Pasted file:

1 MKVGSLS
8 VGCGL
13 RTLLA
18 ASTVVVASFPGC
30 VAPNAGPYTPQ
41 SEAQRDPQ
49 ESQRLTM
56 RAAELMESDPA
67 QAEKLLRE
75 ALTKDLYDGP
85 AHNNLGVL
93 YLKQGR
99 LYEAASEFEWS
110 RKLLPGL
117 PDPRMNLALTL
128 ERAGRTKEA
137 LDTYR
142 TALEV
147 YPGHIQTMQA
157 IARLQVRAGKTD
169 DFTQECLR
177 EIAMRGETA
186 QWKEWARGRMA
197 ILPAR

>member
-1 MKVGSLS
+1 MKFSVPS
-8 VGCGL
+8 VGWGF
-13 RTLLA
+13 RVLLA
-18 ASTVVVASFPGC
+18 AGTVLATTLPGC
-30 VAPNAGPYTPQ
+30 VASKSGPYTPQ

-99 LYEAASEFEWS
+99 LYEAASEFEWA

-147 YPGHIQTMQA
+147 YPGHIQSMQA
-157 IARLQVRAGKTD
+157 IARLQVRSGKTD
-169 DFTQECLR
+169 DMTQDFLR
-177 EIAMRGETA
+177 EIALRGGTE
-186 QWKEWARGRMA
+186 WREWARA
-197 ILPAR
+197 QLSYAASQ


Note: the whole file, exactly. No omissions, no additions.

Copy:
1 MKVGSLS
8 VGCGL
13 RTLLA
18 ASTVVVASFPGC
30 VAPNAGPYTPQ
41 SEAQRDPQ
49 ESQRLTM
56 RAAELMESDPA
67 QAEKLLRE
75 ALTKDLYDGP
85 AHNNLGVL
93 YLKQGR
99 LYEAASEFEWS
110 RKLLPGL
117 PDPRMNLALTL
128 ERAGRTKEA
137 LDTYR
142 TALEV
147 YPGHIQTMQA
157 IARLQVRAGKTD
169 DFTQECLR
177 EIAMRGETA
186 QWKEWARGRMA
197 ILPAR

>member
-1 MKVGSLS
+1 MKFSVPS
-8 VGCGL
+8 VGWGF
-13 RTLLA
+13 RVLLA
-18 ASTVVVASFPGC
+18 AGTVLATTLPGC
-30 VAPNAGPYTPQ
+30 VASKSGPYTPQ

-99 LYEAASEFEWS
+99 LYEAASEFEWA

-147 YPGHIQTMQA
+147 YPGHIQSMQA
-157 IARLQVRAGKTD
+157 IARLQVRSGKTD
-169 DFTQECLR
+169 DMTQDFLR
-177 EIAMRGETA
+177 EIALRGGTE
-186 QWKEWARGRMA
+186 WREWARA
-197 ILPAR
+197 QLSYAASQ